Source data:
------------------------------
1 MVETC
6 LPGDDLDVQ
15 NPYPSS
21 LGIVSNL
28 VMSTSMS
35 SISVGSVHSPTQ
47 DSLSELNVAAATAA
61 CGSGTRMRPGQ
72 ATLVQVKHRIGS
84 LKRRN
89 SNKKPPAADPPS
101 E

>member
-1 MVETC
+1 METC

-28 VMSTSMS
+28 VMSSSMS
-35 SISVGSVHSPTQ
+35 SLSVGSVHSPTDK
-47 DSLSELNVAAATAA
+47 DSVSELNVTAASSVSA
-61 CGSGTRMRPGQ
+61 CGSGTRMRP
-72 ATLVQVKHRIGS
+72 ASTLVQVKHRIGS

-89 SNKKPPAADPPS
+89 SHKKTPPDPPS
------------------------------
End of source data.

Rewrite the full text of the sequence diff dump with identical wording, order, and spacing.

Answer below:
1 MVETC
6 LPGDDLDVQ
15 NPYPSS
21 LGIVSNL
28 VMSTSMS
35 SISVGSVHSPTQ
47 DSLSELNVAAATAA
61 CGSGTRMRPGQ
72 ATLVQVKHRIGS
84 LKRRN
89 SNKKPPAADPPS
101 E

>member
-1 MVETC
+1 METC

-28 VMSTSMS
+28 VMSSSMS
-35 SISVGSVHSPTQ
+35 SLSVGSVHSPTDK
-47 DSLSELNVAAATAA
+47 DSVSELNVTAASSVSA
-61 CGSGTRMRPGQ
+61 CGSGTRMRP
-72 ATLVQVKHRIGS
+72 ASTLVQVKHRIGS

-89 SNKKPPAADPPS
+89 SHKKTPPDPPS